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Why American Wagers Could Be Hot Potatoes for Bitcoin Exchanges

in Uncategorized published on 6, January 2015

Bitcoin Exchanges

On Dec. 20, 2014 former CEO of BitInstant and Bitcoin Foundation board member Charles Shrem was sentenced to a jail term not exceeding two years. This is for facilitating money transmitting services that were not legal on the defunct Silk Road website.

He was accused of, and did plead guilty to, helping a Mr. Robert M. Faiella in operating a Bitcoin exchange in the infamous online marketplace under the alias ‘BTCKing’. Jointly they helped buyers acquire bitcoins, given that it was the only currency acceptable on the platform.

The website has since been brought down by the FBI.

Associating Bitcoin with Silk Road is always disturbing to enthusiasts

Of course, these accusations were not only serious but also damaging to the Bitcoin community. It is safe to state that the majority of Bitcoin enthusiasts agree that this was a mistake that ought not to have happened especially since it involves a person of Shrem’s stature.

But while Silk Road is dead and Charlie Shrem and his co-accused, Robert M. Faiella, are facing disciplinary actions, there is every reason Bitcoin gambling players should step back and ask themselves what this development portends for the industry.

The case should make a lot of sense especially to bettors based in the US, playing in a Bitcoin casino, poker room, or sports betting site.

In order to wrap your mind around the idea of a link between the Charlie Shrem case and Bitcoin gambling, you need to appreciate that the latter is not in the good books of the American authorities.

In 2006, the Unlawful Internet Gambling Enforcement Act (UIGEA) was enacted. It is the law that the Justice Department used to shut down gambling websites operating from the US and fine those outside the US that facilitates Americans in gambling online.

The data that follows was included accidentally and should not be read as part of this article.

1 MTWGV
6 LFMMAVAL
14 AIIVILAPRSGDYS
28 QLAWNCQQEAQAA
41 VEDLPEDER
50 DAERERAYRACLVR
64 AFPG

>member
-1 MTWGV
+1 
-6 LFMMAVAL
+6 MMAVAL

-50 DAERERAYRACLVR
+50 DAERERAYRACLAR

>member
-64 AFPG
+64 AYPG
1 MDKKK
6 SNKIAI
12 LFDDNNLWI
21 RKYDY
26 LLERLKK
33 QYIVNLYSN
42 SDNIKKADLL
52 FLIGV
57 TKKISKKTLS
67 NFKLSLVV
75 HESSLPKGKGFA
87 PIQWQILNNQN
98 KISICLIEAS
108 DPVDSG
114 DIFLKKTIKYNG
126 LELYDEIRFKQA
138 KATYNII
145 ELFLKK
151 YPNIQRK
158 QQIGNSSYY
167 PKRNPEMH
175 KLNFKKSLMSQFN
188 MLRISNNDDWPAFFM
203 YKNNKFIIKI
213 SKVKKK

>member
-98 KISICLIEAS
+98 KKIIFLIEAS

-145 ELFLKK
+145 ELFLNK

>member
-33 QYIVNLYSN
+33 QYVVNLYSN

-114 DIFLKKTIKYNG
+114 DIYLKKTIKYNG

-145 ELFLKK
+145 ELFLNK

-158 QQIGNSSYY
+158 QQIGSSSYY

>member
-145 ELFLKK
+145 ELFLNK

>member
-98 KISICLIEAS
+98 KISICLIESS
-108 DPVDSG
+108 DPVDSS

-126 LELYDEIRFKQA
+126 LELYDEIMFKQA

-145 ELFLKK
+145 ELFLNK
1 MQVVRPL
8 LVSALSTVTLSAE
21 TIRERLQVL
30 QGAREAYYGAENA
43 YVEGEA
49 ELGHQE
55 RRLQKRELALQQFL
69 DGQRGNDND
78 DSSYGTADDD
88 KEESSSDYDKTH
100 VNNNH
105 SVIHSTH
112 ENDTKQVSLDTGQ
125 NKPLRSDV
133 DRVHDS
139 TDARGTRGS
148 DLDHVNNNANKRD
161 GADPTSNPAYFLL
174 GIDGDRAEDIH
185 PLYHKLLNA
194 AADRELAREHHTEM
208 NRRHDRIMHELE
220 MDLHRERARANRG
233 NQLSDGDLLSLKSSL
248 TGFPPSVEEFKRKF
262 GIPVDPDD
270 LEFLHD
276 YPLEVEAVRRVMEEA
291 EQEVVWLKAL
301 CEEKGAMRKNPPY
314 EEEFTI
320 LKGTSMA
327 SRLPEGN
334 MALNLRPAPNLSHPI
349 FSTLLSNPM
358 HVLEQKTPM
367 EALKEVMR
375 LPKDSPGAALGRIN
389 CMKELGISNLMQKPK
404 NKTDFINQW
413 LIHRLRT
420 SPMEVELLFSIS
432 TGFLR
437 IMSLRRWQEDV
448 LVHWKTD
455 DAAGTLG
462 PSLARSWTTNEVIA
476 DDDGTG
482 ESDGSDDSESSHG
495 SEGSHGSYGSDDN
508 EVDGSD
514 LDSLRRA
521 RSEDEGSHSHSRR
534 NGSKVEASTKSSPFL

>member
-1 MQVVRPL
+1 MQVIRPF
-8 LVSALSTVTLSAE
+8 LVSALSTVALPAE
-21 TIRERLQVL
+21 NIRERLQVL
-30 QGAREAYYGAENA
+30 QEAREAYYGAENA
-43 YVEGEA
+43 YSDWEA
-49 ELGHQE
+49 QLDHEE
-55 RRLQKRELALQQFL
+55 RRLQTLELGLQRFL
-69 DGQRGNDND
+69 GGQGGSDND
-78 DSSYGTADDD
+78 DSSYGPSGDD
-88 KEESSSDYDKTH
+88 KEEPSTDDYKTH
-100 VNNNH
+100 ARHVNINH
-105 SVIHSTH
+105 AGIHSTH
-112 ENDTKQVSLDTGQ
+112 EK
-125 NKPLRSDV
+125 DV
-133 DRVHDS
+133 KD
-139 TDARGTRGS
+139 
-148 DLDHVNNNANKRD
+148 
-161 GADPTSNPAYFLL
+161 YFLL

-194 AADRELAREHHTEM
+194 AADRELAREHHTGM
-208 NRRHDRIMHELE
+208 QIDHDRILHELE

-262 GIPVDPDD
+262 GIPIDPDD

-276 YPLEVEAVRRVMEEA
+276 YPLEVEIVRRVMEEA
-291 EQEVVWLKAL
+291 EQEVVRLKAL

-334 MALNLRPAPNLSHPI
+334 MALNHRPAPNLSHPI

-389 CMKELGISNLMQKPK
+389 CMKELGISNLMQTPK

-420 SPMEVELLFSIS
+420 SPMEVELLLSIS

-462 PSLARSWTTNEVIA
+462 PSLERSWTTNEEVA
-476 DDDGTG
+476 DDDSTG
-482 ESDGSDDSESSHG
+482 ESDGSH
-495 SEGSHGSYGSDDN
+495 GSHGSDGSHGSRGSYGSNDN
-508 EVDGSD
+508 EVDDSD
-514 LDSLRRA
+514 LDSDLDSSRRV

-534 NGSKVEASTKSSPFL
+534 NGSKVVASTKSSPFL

Charlie ShremIt is farfetched, but a gambling charge could be used against exchanges

Apart from the danger of exposing many people to gambling and difficulty in ascertaining the age of those placing bets, one other reason that was cited is being a conduit for money laundering.

Therefore, it is arguable that any entity enabling Americans to acquire bitcoins with which to use for gambling online is not standing very far from where Charles Shrem was standing between 2011 and 2013.

The only difference being that so far no one has argued satisfactorily to the effect that online gambling deserves being listed as illegal. Those who engage in it do not infringe on the rights of anyone. Furthermore, gambling offline is legal in the US.

The other reprieve is that most Bitcoin exchanges are not out there to serve online gamblers only. Therefore, even if authorities do get evidence that individuals are buying bitcoins to gamble on the web, it will be unfair to conclude that such entities are involved in illegal activities.

All said and done, the Charles Shrem and Robert M. Faiella case is one that players in the Bitcoin gambling space, especially those based in the US, will look at with a keen eye.

 

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